New Zealanders have helped prove new research showing women are smarter than men.
Since IQ testing began a century ago, women have been as much as five points behind, leading psychologists to suggest embedded genetic differences.
But that gap has been narrowing in recent years and this year, women have moved ahead, according to James Flynn, a world-renowned authority on IQ tests.
"In the last 100 years the IQ scores of both men and women have risen but women's have risen faster," said Mr Flynn.
"This is a consequence of modernity. The complexity of the modern world is making our brains adapt and raising our IQ."
Flynn's research collated IQ examination results from New Zealand, Australia, the United States, Canada, Argentina, Estonia and countries in western Europe.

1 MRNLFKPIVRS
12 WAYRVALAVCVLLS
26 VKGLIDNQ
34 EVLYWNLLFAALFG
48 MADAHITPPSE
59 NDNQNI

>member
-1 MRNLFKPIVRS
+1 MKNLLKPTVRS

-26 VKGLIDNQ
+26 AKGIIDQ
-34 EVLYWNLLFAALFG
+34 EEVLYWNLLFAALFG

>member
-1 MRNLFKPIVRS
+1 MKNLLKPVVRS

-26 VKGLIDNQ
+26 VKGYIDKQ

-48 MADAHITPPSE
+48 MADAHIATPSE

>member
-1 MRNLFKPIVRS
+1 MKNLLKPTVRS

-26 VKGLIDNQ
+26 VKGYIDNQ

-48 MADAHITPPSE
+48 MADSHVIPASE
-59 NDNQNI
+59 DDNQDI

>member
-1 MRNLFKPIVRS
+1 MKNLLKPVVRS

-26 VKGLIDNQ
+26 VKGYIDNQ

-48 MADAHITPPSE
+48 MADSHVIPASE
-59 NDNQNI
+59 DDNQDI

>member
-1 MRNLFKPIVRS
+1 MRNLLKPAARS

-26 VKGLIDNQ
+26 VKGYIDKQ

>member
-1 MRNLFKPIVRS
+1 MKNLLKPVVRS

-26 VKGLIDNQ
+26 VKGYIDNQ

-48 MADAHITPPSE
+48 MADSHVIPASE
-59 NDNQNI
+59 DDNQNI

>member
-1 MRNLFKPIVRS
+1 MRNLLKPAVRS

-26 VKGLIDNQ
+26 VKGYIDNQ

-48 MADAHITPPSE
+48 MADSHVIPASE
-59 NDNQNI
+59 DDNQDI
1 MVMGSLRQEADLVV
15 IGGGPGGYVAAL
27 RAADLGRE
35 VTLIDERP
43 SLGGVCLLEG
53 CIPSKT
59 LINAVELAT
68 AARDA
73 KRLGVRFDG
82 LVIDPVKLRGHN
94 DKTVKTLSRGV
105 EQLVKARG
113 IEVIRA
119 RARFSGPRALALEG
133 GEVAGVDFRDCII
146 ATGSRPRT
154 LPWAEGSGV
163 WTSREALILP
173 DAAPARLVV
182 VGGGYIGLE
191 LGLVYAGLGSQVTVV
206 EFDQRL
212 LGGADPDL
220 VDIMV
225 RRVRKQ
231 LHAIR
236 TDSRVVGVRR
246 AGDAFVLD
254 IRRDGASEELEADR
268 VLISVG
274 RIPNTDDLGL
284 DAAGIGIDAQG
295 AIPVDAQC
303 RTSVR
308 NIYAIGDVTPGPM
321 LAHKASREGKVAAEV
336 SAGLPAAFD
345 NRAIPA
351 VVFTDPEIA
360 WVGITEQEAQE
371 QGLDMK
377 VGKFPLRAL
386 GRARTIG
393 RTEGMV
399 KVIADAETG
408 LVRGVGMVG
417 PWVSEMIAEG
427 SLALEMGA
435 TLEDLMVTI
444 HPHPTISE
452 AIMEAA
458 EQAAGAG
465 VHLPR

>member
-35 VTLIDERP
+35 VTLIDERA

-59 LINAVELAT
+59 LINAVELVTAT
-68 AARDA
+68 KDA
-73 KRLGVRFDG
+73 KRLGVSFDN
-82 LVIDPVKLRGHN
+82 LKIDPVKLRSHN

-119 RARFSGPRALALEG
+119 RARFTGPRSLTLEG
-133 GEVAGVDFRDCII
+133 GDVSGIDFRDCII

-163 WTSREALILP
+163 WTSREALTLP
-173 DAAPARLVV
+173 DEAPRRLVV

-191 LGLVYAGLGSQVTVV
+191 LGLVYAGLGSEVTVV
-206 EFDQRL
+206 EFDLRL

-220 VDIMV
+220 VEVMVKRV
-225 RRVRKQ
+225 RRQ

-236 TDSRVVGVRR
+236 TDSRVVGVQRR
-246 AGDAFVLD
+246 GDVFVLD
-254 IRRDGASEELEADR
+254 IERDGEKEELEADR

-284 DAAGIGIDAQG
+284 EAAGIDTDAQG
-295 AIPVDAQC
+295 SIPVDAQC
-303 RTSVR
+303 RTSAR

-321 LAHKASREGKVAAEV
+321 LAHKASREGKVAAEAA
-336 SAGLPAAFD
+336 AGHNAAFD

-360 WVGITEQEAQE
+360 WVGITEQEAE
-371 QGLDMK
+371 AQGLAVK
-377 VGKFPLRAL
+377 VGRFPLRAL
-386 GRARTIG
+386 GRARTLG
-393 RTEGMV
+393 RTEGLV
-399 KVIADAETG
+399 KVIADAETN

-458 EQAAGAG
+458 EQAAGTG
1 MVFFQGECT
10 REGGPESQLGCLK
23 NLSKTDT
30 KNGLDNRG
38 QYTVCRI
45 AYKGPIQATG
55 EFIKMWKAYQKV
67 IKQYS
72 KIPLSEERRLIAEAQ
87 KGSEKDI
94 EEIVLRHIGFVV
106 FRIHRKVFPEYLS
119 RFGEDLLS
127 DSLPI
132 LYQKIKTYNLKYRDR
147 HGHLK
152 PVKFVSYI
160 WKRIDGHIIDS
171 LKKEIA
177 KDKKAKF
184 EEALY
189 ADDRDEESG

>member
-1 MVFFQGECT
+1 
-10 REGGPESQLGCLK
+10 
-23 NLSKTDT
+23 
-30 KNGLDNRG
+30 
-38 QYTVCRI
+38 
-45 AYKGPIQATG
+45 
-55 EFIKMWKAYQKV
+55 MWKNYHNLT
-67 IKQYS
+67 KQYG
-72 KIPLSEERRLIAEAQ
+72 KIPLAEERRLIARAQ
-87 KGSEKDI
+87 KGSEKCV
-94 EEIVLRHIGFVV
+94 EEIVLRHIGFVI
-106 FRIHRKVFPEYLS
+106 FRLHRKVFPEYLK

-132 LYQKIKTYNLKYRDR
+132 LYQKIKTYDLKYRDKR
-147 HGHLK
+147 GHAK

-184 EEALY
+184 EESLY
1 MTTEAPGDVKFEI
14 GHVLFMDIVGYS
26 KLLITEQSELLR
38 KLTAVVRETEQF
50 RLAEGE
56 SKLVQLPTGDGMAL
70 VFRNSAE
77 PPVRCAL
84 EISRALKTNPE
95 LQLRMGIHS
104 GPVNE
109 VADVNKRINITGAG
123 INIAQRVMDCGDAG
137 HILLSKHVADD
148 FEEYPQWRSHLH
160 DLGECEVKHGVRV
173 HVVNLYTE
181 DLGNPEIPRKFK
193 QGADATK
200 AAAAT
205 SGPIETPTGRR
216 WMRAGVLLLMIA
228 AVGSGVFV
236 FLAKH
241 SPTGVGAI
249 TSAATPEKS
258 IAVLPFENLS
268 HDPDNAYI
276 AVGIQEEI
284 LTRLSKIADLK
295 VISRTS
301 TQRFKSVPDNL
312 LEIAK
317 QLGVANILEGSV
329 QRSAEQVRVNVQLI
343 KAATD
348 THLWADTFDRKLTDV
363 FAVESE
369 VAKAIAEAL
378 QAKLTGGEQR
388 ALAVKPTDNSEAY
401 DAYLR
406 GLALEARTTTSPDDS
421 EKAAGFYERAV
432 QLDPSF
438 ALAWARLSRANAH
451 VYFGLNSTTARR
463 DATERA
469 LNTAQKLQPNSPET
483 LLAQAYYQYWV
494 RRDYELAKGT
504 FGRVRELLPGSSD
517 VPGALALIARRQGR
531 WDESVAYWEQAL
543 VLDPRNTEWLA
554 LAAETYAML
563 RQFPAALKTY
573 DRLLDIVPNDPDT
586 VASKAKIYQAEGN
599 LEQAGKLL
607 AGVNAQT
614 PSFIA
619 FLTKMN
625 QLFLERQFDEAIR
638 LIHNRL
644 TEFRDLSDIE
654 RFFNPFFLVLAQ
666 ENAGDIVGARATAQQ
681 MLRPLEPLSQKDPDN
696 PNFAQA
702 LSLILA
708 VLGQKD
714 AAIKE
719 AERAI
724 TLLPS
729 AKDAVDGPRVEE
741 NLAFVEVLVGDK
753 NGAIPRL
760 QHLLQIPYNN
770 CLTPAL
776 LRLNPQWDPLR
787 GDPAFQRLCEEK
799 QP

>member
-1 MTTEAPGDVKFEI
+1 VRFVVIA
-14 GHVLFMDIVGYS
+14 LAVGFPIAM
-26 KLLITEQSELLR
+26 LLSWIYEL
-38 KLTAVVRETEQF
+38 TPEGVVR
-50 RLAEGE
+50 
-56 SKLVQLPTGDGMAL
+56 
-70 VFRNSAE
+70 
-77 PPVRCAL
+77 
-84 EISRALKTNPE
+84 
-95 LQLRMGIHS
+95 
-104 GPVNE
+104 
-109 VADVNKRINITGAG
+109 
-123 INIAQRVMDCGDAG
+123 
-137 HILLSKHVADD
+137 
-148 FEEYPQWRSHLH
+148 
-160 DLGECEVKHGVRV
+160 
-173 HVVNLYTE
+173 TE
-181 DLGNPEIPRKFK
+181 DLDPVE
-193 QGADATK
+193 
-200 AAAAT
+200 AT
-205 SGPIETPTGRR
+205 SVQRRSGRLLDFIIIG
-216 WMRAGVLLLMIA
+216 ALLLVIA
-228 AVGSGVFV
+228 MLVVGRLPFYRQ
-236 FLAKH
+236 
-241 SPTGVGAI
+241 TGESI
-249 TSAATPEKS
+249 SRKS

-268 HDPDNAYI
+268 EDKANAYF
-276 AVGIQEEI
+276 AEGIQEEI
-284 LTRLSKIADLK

In New Zealand, Estonia and Argentina, women scored marginally more than men.
However, in Australia the results were almost identical for both sexes.
One possible explanation is that women's lives have become more demanding as they multitask between raising a family and doing a job, Flynn said.
Another is that women have a slightly higher potential intelligence than men and are only now realising it.
Mr Flynn, who will publish his findings in a book, said more data was needed to explain the trend.
"The full effect of modernity on women is only just emerging," he added.
The data for making exact comparisons between countries was sparse.
Mr Flynn said: "As the world gets more complex, and living in it demands more abstract thought, so people are adapting."
He added: "I suspect that the same trends are happening in Britain, too, although the data is too sparse to be sure."